Euroclear Urges Funds To Drive Capital Markets Tech
Stephan Pouyat, global head of funds, ETFs and capital markets at Euroclear, said technology is key to fund managers reducing fees in a low rate environment, including innovations such as blockchain.
Pouyat said in a blog: “Blockchain has the potential to become a game-changer if it can deliver more secure and cheaper transactions that are currently possible. In this sense, it could represent massive disruption to current fund market participants.”
He continued that automation in the funds industry has not matched the adoption of technology amongst banks, so the buyside is still saddled with costs that could easily be avoided due to the large large amount of manual procedures.
“A large proportion of investment firms’ back office staff are involved in manually chasing up who has done what, when and to whom, and this is a costly business for which the end investor tends to pick up the bill,” he said.
Pouyat added that some automation has taken place such as Euroclear’s Fundsplace for straight-through-processing in order processing, settlement and asset servicing over the last 15 years.
“A move to an STP model would echo the US experience of 1986, when automated funds processing was introduced by the DTCC,” he said. “With greater automation, institutional investors in Europe could not only pay less for their investments, but could also use their funds holdings more flexibly, pledging them as collateral, for instance. The re-registration of fund portfolios – currently a complex, time-consuming manual business – will become much faster and could take place intra-day.”
He continued that potential development of blockchain and creation of smart contracts could bring many benefits, despite some current challenges, such as the need for smart contracts to be legally enforceable.
“Just as there are share classes that focus on certain investors or confer certain rights, so share classes could be created that rely on blockchains,” said Pouyat.”The technology could reach critical mass over time as other investment firms realise its potential and opt to share existing blockchain ledgers.”
He added that the evidence for the usefulness of blockchain is gaining momentum and Euroclear has launched a new French industry working group which aims to develop and enhance the distribution of funds to both domestic and foreign investors and examine how to use new technologies.
Pouyat said: “The funds industry is rarely at the forefront of technical and technological change. However, with the withdrawal of banks from some capital markets activities, it increasingly falls to investment firms to drive capital markets and, equally, drive capital markets technology. The industry cannot afford to wait before it starts thinking about what that means for its business models and strategies.”
In spring this year the the European Banking Authority mapped financial services offered and innovations applied by fintech firms in the European Union and their regulatory treatment.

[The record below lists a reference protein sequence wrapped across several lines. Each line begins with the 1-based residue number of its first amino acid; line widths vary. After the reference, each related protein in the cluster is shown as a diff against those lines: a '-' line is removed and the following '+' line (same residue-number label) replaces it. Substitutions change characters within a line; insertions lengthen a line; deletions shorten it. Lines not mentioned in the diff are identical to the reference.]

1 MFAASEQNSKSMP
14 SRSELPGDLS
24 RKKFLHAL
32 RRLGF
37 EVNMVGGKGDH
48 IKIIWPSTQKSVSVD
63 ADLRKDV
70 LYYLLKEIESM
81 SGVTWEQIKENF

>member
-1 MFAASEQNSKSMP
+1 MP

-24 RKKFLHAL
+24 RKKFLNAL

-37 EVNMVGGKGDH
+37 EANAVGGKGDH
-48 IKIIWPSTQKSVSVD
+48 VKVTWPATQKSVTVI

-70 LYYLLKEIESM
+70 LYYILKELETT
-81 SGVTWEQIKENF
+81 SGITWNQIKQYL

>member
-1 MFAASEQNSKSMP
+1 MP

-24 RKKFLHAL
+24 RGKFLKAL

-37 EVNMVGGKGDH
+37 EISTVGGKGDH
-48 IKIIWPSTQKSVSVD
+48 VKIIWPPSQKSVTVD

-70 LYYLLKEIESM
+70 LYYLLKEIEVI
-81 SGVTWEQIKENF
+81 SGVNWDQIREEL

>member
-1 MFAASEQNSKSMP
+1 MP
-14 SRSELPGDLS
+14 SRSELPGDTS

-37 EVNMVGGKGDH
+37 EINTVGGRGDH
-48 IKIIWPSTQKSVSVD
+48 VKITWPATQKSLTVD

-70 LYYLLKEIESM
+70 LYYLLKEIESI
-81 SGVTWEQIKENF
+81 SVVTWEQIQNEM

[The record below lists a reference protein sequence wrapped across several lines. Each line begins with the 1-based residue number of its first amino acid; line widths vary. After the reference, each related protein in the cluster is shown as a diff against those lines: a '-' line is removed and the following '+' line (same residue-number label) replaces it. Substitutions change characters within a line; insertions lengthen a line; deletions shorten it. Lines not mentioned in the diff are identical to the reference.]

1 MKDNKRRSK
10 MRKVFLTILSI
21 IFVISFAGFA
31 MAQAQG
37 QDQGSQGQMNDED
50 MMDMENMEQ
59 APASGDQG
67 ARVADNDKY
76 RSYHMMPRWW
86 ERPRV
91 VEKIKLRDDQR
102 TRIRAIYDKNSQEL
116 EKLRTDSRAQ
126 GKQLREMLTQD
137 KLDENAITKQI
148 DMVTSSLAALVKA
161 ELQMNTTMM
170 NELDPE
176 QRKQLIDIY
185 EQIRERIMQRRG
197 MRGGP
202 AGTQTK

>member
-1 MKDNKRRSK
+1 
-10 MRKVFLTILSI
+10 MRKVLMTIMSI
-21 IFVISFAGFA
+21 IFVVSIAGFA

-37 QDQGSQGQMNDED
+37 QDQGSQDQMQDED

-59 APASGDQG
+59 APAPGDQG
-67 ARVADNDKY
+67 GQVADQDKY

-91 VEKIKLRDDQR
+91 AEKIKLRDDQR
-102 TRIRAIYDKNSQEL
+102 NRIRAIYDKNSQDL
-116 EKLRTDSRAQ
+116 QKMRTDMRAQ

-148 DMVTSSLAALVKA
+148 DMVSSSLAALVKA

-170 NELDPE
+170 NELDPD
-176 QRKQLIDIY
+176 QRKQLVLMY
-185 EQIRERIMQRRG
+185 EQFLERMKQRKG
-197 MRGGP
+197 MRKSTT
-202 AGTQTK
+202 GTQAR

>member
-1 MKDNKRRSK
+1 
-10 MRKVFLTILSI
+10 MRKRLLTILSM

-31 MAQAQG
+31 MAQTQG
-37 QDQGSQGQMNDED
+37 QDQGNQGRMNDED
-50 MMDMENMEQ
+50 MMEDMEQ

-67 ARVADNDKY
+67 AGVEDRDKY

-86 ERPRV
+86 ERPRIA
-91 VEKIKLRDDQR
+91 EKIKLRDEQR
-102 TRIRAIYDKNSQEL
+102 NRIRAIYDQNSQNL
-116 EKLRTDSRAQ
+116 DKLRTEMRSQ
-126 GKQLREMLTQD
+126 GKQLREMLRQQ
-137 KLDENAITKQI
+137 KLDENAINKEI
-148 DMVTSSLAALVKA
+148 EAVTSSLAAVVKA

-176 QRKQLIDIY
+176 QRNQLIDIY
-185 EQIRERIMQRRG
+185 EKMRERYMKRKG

In a discussion paper published last week on its approach to financial technology the regulator said: “Fintech innovations may potentially pose a threat to financial stability, due to, for example, disintermediation of regulated institutions or activities, or the deep IT interdependencies between market players and market infrastructure.”
The paper estimated there are more than 1,500 fintech firms in the EU, particularly in payments, clearing and settlement services. The number is likely to be significantly higher as many fall outside current regulations. The EBA said: “The high percentage of fintech firms not subject to any regulatory regime could suggest a need for further analysis of the activities of such firms.”
In addition, the EBA said this would allow them to further assess if there are any regulatory arbitrage or uncovered consumer protection risks.
“Competent authorities reported that investments in fintech are anticipated to grow in the coming years, in particular as regulatory changes at the EU level are expected to support or facilitate the development of FinTech, for instance PSD2 brings within its remit two new types of payment services (account information services and payment initiation services), and as some jurisdictions are continuing to introduce policies such as regulatory sandboxing regimes and innovation hubs,” said the EBA.
Sandboxing regimes, innovation hubs or similar regimes are in place in almost half of the jurisdictions to allow fintech firms to test products and services under regulatory approval in order to encourage innovation while protecting consumers and maintaining a healthy and stable financial system.
The eligibility criteria for sandboxes differ across the EU and the regulator said it may need to undertake further work to assess the merits of harmonising the assessment of applications.
The EBA’s consultation lasts until 6 November and the regulator will assess the responses before deciding what steps to take next year.
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